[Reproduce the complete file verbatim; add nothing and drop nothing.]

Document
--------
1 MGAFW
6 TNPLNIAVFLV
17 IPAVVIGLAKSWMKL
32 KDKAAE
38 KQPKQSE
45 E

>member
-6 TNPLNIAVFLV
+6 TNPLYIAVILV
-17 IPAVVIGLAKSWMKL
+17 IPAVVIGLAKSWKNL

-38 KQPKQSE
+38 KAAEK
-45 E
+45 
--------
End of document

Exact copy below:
1 MGAFW
6 TNPLNIAVFLV
17 IPAVVIGLAKSWMKL
32 KDKAAE
38 KQPKQSE
45 E

>member
-6 TNPLNIAVFLV
+6 TNPLYIAVILV
-17 IPAVVIGLAKSWMKL
+17 IPAVVIGLAKSWKNL

-38 KQPKQSE
+38 KAAEK
-45 E
+45 